Vengeful Guardian: Moonrider

The premise of Vengeful Guardian: Moonrider is a pretty awesome one. This is a 16-bit action game that feels like it would have been at home on the Sega Genesis. It does exactly what it sets out to do, but in trying to emulate a golden era of gaming, it falls short of perfection.

First, let’s talk about the good. Vengeful Guardian: Moonrider has this really authentic old-school look to it. It’s not just the pixel art — it’s the Shinobi-like flippy jumps that the protagonist does while jumping, or the way the backgrounds pulse and throb with various colors, or the weirdly tall character designs. All of this feels like it came straight off a Genesis cartridge. Ahh, I can practically smell the plastic…

Similar to the Mega Man games, there’s a menu where you can choose which stage to tackle next, and defeating the boss of that stage will give you a new ability that you can then use on the other stages. I love this format.

Vengeful Guardian: Moonrider

On top of that, the game offers different types of gameplay, from beat-’em-up brawls to platforming jumps to even riding a motorcycle in a Road Rash-style freeway chase (though with guns). So far, so good.

Where things go a little sour for me is that the controls feel sloppy. Sure, in the beat-’em-up segments, this isn’t a huge problem, but when you’re trying to jump over spike pits while dodging electric bolts, things can get pretty hairy pretty quickly.

I especially hate how wall jumps feel — and I generally love wall jumps. In a game like, say, Super Meat Boy or Mega Man X, when you jump into a wall by pressing toward that wall, you will automatically stick to that wall while slowly sliding down it. In Vengeful Guardian: Moonrider, though, you have to press jump a second time when you hit the wall in order to stick to it, and a third time to activate the wall hop. So a move that should be a matter of muscle memory for anyone who plays a lot of old-school platformers feels awkward and imprecise. More often than not, this results in clinging to the wall lower than you would have liked and then missing the next jump.

The real problem for me, though, is the checkpoint system. Yeah, there are people who will defend it for feeling so authentically retro, but there’s a reason we don’t see checkpoint systems like this anymore — because they kind of suck.

Vengeful Guardian: Moonrider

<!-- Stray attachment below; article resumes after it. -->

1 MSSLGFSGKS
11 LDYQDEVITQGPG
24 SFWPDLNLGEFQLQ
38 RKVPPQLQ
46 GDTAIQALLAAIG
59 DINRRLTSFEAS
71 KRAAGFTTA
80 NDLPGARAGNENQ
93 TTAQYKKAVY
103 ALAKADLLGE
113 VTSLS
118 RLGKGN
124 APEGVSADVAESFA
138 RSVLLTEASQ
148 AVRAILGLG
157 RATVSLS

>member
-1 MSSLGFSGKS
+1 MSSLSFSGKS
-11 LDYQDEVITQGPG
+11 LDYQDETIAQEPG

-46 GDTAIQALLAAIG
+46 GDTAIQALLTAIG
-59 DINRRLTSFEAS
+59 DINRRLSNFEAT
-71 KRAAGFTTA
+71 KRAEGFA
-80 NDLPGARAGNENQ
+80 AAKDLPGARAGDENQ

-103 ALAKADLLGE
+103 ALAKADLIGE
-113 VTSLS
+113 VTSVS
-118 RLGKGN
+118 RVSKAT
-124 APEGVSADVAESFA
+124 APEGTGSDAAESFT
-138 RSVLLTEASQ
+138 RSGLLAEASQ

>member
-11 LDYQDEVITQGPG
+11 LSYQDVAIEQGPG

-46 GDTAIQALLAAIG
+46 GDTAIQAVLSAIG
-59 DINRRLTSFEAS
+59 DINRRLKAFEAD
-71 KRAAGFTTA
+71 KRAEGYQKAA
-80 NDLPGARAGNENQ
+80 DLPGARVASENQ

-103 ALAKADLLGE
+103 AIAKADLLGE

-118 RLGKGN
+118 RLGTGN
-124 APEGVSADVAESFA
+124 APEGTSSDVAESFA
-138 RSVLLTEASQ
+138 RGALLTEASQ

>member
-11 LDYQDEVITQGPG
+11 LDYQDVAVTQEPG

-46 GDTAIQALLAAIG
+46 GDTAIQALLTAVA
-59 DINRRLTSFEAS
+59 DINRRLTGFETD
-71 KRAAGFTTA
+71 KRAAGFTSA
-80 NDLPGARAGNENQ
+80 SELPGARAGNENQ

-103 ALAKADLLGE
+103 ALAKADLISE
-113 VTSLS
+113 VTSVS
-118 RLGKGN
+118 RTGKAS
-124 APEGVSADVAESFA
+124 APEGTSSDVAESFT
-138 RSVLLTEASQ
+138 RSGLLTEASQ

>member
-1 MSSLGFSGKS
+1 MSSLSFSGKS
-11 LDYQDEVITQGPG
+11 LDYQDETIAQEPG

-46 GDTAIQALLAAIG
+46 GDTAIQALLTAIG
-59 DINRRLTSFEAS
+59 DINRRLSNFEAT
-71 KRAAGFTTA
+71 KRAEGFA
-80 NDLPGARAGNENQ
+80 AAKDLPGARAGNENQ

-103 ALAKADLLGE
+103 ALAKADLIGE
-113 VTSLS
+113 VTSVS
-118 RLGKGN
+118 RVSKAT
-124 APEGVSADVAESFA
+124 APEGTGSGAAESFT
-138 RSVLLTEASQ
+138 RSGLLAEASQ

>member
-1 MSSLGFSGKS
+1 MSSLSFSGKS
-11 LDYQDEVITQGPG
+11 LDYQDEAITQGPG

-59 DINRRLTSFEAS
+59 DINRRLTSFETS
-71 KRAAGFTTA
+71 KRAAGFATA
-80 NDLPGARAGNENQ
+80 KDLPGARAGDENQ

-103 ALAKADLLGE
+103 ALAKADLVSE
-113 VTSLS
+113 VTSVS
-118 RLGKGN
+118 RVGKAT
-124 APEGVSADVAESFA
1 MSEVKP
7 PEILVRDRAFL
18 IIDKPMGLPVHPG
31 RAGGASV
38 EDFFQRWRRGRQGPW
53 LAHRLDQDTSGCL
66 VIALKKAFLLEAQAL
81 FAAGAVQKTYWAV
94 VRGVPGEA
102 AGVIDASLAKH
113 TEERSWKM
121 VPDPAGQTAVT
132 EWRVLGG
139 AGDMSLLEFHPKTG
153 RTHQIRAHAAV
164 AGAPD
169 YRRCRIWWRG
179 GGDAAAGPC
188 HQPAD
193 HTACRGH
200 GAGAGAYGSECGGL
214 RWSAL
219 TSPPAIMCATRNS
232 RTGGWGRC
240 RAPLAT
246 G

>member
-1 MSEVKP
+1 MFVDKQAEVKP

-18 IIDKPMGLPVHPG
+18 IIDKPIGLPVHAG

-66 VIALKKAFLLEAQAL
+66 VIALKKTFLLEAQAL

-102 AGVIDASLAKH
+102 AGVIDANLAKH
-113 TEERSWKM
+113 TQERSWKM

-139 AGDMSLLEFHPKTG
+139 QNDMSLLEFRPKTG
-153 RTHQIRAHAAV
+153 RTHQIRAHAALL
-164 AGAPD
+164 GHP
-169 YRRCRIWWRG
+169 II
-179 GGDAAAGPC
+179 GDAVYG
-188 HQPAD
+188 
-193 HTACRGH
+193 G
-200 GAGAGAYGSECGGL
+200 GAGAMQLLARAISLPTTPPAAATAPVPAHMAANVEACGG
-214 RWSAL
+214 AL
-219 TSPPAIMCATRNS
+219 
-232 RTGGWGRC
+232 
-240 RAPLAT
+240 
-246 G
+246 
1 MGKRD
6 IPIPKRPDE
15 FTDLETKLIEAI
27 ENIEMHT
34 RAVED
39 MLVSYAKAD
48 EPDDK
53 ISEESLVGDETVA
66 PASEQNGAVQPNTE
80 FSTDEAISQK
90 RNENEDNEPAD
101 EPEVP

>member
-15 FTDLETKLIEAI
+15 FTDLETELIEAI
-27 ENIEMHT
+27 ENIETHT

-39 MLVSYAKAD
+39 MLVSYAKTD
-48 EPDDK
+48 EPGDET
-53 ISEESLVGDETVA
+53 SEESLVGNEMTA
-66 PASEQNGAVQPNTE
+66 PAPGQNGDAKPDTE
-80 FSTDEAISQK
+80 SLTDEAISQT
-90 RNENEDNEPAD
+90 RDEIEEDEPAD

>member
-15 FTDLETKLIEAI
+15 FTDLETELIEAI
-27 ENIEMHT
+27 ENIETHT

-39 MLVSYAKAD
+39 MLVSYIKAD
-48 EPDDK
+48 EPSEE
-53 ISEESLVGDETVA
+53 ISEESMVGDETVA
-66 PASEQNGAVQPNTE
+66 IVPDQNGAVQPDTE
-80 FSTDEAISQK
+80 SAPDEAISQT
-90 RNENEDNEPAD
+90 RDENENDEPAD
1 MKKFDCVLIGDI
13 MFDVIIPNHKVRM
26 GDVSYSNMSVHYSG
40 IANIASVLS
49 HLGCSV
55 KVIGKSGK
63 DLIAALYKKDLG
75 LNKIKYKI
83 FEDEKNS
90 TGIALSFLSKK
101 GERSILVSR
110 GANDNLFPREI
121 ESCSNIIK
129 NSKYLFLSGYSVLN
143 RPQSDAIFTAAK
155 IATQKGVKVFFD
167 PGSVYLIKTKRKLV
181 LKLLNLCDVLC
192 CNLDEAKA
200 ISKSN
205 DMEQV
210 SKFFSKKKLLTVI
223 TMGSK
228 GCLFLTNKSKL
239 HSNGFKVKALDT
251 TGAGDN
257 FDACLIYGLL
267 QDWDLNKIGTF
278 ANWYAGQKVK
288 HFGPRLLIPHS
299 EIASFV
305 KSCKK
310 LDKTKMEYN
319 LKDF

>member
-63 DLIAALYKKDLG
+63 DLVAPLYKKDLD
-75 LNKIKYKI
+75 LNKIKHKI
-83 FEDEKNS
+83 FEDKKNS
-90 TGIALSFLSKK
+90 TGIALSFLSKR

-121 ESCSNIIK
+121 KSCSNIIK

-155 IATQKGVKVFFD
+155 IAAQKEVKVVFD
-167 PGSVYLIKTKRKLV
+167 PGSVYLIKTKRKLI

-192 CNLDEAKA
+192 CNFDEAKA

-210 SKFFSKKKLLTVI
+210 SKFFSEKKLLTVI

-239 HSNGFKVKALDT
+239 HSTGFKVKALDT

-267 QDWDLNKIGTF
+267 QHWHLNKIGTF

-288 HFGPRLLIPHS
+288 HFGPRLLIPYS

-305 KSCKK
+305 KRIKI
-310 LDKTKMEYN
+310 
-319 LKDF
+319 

Vengeful Guardian: Moonrider is a game where you have limited lives, and it’s often difficult to tell where you’re going to end up if you lose one of those lives. Some of the checkpoints feel unfair and ridiculous, like before a really difficult jump sequence instead of after it. Worse yet is the continue points, where you’ll start if you lose all your lives and use the “Continue” option. Early in the game, I thought this was handled decently well, but when I got deeper into the game, there were instances where beating a miniboss wouldn’t be enough to trigger a hard checkpoint that you’d return to after a continue. This can be absolutely infuriating.

Sure, this game isn’t super long (I was told it should take about two hours for a skilled player — but I am clearly not a skilled player), so the checkpoint system pads it out a bit. But that’s very clearly just padding. I would rather have a game be short and consistently good than be padded out with mediocre content.

Look, just last year we had some incredible throwback games, from TMNT: Shredder’s Revenge to Infernax to Demon Throttle. There are ways to make a retro-style low-bit game be all sorts of fun. Vengeful Guardian: Moonrider does get this in some respects, but in others the throwback parts hit just a little too close to home. I don’t think any of us missed the 16-bit era’s checkpoint systems, and this was an era when sometimes the controls worked beautifully, and other times they just didn’t.

That said, Vengeful Guardian: Moonrider is a game that plenty of folks are going to adore. Some people are going to be able to look past its flaws and have a blast with this thing. And to those people I say, “Good on you.” For me, though, the frustrations outweigh the positives — but only slightly. I still had fun during much of the game, but I definitely don’t feel like I can stomach a second playthrough.

Disclaimer: I was given a review code for Vengeful Guardian: Moonrider on Steam, but the opinions expressed in this article are my own.

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